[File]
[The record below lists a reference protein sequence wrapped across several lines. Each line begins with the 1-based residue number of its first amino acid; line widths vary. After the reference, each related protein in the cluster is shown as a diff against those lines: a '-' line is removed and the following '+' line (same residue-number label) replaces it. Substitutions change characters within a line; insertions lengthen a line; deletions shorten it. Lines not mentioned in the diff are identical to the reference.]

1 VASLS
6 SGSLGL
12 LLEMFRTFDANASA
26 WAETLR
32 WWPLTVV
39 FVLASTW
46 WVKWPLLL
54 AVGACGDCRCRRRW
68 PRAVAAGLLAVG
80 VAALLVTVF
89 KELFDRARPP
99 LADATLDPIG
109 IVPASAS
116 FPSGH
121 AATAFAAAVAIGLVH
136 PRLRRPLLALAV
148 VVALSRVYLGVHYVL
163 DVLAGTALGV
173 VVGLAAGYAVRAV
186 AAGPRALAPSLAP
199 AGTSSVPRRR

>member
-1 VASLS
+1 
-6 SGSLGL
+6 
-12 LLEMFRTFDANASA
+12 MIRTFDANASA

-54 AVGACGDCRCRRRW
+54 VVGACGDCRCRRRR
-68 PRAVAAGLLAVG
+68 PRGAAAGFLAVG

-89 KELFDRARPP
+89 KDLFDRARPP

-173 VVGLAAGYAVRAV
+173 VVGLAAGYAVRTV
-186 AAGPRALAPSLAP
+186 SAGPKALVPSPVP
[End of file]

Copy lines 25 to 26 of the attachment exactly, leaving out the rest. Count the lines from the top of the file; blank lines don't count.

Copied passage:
+1 
-6 SGSLGL